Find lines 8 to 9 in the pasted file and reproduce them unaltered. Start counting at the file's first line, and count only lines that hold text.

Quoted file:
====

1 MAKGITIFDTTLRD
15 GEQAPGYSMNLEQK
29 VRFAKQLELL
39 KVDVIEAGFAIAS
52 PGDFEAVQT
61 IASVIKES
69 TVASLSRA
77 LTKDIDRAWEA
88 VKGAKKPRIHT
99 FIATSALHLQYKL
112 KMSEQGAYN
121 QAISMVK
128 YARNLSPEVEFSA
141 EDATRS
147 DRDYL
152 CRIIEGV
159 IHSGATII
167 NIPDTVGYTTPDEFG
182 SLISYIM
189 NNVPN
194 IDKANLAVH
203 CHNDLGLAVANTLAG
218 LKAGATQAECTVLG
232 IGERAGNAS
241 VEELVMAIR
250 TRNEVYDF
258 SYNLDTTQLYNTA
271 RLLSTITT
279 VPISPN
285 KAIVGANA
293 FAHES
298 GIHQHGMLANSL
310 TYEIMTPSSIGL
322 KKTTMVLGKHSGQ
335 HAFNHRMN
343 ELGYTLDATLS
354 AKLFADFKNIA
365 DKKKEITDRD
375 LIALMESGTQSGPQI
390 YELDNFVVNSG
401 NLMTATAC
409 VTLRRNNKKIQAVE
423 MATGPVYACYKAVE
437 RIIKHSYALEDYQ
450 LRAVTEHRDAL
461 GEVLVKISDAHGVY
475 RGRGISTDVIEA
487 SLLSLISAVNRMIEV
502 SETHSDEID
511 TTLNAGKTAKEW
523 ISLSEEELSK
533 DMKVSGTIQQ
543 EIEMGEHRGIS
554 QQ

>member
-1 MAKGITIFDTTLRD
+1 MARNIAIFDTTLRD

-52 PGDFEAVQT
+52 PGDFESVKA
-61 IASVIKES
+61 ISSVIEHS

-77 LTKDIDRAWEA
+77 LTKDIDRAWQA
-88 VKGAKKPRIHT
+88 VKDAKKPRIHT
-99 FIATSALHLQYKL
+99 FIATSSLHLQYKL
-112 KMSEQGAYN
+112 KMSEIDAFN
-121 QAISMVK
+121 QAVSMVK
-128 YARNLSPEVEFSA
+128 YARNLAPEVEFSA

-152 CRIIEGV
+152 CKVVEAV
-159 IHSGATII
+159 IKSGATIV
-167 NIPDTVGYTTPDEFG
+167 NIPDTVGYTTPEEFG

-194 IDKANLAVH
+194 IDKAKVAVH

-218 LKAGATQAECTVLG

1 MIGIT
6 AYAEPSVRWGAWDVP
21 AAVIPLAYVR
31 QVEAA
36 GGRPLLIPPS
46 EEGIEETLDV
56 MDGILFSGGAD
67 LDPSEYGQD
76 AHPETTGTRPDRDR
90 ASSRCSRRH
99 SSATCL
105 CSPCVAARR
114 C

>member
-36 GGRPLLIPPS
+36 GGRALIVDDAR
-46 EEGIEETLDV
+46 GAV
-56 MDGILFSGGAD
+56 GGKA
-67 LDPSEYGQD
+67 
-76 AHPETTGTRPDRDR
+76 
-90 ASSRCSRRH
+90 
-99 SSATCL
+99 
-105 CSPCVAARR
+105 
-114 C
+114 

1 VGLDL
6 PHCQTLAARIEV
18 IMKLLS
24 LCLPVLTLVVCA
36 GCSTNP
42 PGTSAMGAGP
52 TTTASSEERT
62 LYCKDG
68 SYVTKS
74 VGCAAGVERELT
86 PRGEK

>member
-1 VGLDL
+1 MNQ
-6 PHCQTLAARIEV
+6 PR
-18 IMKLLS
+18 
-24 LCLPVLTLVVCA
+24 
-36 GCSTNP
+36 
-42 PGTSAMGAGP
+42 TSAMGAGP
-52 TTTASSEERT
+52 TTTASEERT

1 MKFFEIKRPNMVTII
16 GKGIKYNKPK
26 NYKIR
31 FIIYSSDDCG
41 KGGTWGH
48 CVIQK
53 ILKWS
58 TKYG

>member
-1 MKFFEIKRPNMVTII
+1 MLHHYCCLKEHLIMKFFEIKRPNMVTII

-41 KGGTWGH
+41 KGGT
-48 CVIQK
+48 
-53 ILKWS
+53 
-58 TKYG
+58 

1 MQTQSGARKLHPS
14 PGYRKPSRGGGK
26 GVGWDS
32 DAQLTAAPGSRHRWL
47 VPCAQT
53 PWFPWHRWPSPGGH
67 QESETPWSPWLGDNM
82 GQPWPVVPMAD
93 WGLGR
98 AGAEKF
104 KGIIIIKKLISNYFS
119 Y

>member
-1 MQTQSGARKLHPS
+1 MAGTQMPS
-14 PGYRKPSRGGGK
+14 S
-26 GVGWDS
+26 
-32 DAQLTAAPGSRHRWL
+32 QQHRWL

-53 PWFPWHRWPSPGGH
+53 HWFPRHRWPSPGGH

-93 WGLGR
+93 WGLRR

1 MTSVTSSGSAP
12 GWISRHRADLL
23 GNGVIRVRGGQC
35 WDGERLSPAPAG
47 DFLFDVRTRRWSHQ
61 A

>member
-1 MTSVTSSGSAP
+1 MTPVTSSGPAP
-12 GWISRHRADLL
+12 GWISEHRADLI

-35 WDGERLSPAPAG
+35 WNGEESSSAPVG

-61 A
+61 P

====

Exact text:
77 LTKDIDRAWEA
88 VKGAKKPRIHT